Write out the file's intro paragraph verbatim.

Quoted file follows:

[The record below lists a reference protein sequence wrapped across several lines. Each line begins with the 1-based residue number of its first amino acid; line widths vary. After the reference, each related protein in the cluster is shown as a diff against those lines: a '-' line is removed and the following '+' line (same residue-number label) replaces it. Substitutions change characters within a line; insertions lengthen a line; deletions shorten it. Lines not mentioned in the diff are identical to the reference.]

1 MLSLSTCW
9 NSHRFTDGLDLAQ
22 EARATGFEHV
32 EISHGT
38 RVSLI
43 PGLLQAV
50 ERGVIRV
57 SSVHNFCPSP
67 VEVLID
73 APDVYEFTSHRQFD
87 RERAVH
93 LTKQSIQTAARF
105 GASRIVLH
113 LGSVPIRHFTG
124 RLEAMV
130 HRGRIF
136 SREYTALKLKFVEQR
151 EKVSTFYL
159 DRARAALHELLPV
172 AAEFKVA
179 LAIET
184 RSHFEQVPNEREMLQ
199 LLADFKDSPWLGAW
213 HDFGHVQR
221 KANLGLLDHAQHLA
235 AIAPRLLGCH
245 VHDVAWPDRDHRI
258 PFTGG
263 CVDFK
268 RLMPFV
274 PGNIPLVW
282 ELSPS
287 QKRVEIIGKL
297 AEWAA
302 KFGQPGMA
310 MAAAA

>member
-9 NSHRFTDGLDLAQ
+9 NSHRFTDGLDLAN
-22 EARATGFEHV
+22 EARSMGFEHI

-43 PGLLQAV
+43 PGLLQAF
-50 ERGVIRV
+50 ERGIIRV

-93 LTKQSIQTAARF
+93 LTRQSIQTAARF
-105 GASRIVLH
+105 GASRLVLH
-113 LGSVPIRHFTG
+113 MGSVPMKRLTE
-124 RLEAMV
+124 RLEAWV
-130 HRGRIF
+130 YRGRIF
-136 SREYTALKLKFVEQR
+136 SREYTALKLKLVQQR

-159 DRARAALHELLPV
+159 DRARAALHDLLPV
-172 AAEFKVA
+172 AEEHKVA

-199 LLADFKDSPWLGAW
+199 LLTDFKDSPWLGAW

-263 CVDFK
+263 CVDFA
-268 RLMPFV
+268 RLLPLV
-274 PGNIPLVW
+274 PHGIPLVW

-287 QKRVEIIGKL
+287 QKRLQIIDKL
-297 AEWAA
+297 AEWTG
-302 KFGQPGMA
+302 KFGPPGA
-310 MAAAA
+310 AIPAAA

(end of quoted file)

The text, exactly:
[The record below lists a reference protein sequence wrapped across several lines. Each line begins with the 1-based residue number of its first amino acid; line widths vary. After the reference, each related protein in the cluster is shown as a diff against those lines: a '-' line is removed and the following '+' line (same residue-number label) replaces it. Substitutions change characters within a line; insertions lengthen a line; deletions shorten it. Lines not mentioned in the diff are identical to the reference.]